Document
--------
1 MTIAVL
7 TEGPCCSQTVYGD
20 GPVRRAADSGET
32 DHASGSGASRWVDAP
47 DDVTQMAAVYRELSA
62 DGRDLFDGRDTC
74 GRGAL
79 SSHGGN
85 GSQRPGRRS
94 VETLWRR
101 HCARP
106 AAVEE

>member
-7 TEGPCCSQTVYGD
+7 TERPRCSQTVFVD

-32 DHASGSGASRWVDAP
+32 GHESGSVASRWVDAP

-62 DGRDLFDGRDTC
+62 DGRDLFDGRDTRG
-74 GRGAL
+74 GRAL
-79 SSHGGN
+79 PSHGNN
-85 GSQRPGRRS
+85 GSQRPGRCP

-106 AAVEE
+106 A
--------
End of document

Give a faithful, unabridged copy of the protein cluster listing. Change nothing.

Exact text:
1 MTIAVL
7 TEGPCCSQTVYGD
20 GPVRRAADSGET
32 DHASGSGASRWVDAP
47 DDVTQMAAVYRELSA
62 DGRDLFDGRDTC
74 GRGAL
79 SSHGGN
85 GSQRPGRRS
94 VETLWRR
101 HCARP
106 AAVEE

>member
-7 TEGPCCSQTVYGD
+7 TERPRCSQTVFVD

-32 DHASGSGASRWVDAP
+32 GHESGSVASRWVDAP

-62 DGRDLFDGRDTC
+62 DGRDLFDGRDTRG
-74 GRGAL
+74 GRAL
-79 SSHGGN
+79 PSHGNN
-85 GSQRPGRRS
+85 GSQRPGRCP

-106 AAVEE
+106 A